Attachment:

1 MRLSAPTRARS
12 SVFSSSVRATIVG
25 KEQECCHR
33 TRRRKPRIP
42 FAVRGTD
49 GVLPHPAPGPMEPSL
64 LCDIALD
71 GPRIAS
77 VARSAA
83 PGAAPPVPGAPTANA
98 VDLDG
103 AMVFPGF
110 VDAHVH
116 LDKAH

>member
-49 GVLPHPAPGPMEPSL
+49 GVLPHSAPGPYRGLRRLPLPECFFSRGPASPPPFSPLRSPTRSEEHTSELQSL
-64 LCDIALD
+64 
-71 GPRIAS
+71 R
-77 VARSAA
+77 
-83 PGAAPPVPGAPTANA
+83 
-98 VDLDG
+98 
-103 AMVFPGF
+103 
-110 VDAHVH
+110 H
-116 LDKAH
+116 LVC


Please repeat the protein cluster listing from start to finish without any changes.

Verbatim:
1 MRLSAPTRARS
12 SVFSSSVRATIVG
25 KEQECCHR
33 TRRRKPRIP
42 FAVRGTD
49 GVLPHPAPGPMEPSL
64 LCDIALD
71 GPRIAS
77 VARSAA
83 PGAAPPVPGAPTANA
98 VDLDG
103 AMVFPGF
110 VDAHVH
116 LDKAH

>member
-49 GVLPHPAPGPMEPSL
+49 GVLPHSAPGPYRGLRRLPLPECFFSRGPASPPPFSPLRSPTRSEEHTSELQSL
-64 LCDIALD
+64 
-71 GPRIAS
+71 R
-77 VARSAA
+77 
-83 PGAAPPVPGAPTANA
+83 
-98 VDLDG
+98 
-103 AMVFPGF
+103 
-110 VDAHVH
+110 H
-116 LDKAH
+116 LVC